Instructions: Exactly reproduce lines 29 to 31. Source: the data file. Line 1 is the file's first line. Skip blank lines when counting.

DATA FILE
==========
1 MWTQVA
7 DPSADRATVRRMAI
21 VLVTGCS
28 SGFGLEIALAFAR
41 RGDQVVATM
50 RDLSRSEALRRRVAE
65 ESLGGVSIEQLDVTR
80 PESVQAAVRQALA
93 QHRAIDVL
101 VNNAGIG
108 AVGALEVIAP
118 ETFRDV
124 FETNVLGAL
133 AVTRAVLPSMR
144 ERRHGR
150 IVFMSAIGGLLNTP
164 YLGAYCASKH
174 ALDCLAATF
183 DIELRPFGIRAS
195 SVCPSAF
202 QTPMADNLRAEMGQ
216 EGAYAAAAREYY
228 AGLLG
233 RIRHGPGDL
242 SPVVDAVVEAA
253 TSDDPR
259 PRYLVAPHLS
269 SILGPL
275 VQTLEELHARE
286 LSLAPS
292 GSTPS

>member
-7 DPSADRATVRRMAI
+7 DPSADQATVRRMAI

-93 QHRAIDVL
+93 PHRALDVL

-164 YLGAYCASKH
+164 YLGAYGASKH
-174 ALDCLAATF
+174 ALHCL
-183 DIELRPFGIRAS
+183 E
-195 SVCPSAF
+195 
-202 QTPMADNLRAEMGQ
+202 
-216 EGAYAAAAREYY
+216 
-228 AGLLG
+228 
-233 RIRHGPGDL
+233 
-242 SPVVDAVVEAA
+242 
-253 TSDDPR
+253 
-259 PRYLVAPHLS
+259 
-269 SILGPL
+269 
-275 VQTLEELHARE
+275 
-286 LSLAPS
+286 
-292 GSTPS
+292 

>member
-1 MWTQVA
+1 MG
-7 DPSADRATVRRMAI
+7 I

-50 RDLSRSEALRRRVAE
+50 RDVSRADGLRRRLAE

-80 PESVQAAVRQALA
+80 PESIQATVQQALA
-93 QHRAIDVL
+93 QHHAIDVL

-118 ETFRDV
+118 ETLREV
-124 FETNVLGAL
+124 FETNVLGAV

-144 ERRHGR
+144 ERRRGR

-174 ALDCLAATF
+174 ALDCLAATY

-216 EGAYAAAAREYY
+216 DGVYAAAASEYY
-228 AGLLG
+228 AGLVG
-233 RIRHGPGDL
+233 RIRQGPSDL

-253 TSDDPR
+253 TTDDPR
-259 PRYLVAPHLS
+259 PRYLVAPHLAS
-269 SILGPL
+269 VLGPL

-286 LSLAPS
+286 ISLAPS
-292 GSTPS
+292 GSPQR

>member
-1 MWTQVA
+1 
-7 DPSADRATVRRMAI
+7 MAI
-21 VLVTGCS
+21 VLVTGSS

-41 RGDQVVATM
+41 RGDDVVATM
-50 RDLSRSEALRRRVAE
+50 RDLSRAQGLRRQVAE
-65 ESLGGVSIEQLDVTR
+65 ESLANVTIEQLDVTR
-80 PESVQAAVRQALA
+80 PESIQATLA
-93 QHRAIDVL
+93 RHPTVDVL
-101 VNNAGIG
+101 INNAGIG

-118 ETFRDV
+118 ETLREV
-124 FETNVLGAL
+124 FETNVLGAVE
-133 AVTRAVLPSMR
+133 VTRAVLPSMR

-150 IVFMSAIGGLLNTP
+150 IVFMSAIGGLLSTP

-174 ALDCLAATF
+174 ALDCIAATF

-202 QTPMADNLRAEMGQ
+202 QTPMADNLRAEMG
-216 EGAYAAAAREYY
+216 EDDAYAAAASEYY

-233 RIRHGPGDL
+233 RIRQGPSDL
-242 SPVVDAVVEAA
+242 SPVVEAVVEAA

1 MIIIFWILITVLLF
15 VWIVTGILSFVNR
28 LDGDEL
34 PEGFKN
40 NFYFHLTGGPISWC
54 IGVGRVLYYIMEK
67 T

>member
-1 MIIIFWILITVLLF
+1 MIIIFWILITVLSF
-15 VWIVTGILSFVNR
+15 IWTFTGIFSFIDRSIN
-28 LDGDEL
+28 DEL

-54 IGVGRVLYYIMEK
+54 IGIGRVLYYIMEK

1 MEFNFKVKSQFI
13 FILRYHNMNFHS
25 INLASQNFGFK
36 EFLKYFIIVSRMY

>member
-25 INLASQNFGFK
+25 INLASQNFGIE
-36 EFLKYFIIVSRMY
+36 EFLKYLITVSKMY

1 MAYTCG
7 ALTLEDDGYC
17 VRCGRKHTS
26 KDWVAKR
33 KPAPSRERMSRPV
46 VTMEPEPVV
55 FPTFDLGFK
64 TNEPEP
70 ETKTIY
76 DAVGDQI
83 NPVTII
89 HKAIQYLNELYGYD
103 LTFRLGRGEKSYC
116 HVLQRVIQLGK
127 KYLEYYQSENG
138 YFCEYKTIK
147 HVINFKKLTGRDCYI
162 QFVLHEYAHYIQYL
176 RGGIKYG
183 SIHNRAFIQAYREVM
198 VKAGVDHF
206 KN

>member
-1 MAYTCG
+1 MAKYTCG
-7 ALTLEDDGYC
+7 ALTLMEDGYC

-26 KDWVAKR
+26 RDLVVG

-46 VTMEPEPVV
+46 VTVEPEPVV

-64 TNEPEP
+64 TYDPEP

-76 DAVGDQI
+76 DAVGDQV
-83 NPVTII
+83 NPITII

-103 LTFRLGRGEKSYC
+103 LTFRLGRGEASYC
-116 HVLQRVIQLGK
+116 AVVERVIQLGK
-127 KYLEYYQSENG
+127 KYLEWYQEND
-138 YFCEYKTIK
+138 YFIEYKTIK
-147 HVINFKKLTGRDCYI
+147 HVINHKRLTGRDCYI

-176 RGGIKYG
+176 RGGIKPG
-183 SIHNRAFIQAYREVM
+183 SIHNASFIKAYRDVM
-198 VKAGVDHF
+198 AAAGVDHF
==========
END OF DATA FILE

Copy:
275 VQTLEELHARE
286 LSLAPS
292 GSTPS